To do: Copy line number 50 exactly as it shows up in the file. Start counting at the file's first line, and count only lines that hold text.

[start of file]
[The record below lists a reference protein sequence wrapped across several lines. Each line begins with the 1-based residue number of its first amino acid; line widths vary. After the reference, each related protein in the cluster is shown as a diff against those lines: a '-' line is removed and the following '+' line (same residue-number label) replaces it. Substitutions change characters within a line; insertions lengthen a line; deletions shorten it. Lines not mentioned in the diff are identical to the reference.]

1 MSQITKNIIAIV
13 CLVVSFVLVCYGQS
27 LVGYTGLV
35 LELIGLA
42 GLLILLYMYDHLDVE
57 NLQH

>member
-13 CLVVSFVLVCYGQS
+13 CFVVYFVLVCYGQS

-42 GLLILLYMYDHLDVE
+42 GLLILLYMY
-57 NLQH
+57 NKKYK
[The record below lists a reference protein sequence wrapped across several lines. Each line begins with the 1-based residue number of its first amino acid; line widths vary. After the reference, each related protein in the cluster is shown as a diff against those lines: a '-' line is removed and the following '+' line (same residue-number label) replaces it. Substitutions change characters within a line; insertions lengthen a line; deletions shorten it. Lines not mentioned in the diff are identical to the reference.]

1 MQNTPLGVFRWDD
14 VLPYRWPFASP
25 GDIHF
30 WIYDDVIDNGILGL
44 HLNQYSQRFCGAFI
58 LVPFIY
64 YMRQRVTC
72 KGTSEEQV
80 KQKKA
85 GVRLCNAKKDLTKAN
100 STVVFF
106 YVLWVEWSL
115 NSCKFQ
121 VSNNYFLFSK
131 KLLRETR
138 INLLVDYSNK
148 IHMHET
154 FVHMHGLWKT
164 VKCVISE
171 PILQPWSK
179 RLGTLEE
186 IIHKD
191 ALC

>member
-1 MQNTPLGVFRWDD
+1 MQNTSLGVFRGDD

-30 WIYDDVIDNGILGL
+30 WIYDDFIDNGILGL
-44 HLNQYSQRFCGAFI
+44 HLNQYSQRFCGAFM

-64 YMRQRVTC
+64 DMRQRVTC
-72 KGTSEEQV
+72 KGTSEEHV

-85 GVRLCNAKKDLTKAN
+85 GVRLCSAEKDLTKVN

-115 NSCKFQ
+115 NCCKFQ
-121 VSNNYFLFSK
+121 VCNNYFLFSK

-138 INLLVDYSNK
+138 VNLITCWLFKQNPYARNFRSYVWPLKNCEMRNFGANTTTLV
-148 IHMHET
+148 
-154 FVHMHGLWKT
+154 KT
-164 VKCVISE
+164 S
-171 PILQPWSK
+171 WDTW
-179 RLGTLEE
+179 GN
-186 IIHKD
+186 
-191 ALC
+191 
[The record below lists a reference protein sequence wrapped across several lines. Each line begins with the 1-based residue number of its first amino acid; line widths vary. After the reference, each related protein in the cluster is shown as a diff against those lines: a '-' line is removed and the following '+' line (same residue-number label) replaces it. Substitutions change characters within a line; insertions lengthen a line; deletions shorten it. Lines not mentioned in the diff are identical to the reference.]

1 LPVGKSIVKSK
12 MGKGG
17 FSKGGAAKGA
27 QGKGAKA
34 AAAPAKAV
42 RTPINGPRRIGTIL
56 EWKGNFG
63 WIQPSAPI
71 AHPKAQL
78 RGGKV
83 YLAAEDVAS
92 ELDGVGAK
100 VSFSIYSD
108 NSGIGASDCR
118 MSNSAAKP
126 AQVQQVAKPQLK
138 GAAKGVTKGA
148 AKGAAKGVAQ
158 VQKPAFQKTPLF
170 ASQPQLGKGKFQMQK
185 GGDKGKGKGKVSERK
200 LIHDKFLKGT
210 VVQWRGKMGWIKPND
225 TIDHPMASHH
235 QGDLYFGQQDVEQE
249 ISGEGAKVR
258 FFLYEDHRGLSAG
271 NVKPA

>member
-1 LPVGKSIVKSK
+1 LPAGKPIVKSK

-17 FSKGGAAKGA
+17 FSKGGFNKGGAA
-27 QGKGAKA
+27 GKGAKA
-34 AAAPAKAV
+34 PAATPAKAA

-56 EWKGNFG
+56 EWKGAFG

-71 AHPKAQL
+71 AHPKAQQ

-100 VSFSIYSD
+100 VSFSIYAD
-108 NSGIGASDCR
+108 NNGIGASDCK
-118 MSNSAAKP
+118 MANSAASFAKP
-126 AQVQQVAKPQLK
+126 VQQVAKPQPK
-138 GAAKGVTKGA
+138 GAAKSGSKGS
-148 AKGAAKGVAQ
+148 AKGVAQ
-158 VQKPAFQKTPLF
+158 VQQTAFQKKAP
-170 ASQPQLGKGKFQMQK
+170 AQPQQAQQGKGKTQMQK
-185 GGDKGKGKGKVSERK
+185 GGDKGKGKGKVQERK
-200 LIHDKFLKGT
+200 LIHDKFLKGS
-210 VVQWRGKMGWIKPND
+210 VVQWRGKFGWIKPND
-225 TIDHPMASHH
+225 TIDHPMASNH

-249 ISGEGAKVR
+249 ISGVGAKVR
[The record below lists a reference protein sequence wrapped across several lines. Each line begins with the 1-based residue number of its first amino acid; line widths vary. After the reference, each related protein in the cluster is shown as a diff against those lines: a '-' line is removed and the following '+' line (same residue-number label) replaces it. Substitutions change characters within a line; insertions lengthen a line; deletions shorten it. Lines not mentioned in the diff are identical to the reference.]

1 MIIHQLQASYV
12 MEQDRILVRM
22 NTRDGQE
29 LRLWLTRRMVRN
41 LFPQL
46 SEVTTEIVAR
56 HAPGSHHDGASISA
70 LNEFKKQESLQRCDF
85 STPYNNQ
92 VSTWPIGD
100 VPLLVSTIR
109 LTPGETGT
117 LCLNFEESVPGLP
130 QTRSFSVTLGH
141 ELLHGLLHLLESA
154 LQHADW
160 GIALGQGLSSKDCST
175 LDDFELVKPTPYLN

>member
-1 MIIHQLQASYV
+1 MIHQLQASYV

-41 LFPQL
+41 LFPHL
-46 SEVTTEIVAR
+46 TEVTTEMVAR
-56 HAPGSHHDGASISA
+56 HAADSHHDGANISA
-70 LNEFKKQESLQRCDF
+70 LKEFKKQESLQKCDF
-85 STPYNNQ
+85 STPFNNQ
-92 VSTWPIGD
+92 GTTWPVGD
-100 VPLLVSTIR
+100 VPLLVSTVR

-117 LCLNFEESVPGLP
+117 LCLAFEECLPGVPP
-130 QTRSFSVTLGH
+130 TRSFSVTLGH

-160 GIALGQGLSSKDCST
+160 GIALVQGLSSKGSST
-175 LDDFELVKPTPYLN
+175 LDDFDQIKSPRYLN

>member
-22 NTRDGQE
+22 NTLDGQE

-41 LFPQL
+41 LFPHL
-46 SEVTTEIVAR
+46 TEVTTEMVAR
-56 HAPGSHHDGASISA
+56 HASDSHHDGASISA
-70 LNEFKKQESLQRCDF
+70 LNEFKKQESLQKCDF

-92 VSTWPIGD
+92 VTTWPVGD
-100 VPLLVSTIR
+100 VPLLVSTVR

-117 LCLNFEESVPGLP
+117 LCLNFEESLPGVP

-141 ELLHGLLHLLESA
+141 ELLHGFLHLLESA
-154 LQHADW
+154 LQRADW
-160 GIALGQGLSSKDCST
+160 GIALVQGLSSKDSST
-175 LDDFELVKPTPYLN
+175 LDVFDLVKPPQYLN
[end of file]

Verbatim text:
-85 GVRLCNAKKDLTKAN